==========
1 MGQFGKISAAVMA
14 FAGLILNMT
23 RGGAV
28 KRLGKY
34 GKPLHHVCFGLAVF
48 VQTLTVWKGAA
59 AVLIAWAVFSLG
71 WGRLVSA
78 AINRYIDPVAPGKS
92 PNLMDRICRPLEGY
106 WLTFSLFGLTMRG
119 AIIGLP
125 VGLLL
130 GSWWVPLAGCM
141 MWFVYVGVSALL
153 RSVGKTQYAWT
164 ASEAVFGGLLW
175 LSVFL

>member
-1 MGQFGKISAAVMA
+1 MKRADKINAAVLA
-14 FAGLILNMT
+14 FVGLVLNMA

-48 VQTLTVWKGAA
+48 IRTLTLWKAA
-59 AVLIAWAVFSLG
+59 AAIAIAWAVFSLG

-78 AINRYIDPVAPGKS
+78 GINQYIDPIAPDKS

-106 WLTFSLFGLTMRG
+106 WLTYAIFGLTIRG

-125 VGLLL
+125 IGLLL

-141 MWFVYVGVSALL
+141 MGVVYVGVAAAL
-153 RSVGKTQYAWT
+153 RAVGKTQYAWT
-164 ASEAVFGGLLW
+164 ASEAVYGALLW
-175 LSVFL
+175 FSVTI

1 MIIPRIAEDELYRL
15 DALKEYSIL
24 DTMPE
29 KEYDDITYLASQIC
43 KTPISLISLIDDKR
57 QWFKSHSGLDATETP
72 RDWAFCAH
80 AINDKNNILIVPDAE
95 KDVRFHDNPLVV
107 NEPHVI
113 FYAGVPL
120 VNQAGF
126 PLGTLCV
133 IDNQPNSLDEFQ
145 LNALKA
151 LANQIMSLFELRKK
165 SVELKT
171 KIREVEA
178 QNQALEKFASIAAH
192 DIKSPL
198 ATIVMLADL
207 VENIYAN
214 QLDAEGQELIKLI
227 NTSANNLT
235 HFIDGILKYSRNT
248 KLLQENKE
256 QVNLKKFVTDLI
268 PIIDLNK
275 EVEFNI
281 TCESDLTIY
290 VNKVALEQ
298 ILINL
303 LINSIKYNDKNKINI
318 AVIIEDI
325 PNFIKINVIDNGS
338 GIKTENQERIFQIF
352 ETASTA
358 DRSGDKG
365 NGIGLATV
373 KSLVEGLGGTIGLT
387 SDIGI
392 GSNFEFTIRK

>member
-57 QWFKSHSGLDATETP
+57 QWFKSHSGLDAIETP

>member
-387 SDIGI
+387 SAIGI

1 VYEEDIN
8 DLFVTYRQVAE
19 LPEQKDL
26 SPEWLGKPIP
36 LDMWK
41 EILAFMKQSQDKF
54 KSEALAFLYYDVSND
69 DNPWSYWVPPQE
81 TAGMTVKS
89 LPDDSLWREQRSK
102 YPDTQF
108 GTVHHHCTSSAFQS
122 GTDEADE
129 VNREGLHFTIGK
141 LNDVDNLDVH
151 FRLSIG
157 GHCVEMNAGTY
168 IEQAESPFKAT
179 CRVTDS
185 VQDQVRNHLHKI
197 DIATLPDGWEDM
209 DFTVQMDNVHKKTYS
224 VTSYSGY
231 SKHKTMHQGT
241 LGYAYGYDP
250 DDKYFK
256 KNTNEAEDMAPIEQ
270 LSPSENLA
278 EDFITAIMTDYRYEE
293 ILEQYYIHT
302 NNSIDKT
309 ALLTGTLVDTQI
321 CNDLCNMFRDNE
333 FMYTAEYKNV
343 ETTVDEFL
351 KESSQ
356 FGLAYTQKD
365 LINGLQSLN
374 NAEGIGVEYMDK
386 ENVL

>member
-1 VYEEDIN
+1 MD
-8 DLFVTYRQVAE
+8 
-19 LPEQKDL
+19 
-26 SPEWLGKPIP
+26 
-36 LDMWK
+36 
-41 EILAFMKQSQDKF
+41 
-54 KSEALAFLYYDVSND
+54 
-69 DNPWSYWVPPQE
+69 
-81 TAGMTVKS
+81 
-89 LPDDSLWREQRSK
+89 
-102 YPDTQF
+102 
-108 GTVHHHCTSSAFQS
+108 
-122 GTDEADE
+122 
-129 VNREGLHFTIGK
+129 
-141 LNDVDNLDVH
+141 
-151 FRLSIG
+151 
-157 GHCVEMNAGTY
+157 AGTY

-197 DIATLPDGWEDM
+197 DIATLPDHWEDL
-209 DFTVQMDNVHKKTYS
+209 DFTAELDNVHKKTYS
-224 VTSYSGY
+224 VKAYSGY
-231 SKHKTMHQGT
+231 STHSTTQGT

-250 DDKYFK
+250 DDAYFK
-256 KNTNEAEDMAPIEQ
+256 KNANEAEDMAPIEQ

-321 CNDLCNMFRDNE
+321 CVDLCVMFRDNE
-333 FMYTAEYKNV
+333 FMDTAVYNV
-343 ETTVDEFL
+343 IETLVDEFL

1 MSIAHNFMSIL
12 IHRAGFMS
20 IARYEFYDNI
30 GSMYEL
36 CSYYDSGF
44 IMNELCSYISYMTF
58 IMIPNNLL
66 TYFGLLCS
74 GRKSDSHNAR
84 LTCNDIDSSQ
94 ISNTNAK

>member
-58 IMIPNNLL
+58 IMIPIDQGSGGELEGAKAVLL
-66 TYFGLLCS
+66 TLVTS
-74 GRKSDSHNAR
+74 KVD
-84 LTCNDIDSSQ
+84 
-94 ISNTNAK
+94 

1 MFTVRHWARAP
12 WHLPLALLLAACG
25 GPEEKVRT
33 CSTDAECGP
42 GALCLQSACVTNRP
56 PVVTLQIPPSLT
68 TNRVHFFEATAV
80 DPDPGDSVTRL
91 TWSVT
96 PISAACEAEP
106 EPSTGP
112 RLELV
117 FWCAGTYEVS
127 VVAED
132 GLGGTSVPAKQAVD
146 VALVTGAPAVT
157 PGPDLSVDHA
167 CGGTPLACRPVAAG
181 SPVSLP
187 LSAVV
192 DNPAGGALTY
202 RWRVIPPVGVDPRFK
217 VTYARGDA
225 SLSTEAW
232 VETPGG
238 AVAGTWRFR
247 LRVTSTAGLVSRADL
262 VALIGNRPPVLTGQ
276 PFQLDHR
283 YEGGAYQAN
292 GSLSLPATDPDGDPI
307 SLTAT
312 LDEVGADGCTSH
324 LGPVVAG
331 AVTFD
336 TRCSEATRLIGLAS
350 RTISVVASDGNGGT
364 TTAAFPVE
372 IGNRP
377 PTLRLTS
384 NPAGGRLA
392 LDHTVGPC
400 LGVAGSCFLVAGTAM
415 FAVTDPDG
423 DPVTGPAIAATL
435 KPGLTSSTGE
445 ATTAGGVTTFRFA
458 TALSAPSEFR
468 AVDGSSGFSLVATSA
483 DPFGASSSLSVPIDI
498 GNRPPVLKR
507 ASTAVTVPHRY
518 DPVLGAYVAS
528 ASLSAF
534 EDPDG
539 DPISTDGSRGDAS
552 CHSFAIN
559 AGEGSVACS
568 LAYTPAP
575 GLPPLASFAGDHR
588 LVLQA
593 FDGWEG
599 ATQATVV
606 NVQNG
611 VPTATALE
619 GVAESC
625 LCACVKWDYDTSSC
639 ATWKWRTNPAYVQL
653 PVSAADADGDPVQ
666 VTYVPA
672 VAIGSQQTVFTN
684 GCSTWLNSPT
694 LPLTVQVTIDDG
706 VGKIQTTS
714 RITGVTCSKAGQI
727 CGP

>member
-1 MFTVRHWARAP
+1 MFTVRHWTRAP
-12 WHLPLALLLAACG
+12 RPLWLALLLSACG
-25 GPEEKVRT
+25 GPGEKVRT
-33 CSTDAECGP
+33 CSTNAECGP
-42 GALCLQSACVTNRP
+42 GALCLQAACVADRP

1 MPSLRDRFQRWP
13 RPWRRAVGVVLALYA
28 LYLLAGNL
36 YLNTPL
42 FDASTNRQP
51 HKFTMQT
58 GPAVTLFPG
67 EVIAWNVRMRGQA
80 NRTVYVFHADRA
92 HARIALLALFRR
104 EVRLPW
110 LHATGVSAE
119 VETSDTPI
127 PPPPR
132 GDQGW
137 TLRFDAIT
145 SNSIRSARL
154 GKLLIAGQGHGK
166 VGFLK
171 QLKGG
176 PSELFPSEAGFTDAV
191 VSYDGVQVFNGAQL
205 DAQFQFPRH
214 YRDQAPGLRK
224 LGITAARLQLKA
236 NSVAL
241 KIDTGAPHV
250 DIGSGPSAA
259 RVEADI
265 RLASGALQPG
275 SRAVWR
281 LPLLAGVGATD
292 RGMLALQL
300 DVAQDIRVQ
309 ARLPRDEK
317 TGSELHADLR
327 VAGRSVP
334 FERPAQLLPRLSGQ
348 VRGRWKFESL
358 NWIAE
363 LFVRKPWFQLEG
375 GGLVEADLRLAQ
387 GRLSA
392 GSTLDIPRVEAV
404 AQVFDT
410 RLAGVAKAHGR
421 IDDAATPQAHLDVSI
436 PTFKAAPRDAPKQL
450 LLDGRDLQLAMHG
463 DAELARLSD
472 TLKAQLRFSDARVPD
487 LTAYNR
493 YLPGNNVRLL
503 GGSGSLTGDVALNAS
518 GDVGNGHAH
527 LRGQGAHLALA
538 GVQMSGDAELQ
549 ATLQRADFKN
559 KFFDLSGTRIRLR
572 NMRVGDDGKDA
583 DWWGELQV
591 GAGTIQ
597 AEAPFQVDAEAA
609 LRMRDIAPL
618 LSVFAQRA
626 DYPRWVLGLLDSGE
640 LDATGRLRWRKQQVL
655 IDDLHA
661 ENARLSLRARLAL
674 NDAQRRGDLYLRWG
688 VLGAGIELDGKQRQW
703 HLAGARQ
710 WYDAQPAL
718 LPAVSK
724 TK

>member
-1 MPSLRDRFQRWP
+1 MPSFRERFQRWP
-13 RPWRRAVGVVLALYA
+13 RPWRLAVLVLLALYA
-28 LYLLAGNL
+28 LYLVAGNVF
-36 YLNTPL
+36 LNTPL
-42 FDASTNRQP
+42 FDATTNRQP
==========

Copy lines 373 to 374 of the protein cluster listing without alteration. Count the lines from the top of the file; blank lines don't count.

+28 LYLVAGNVF
-36 YLNTPL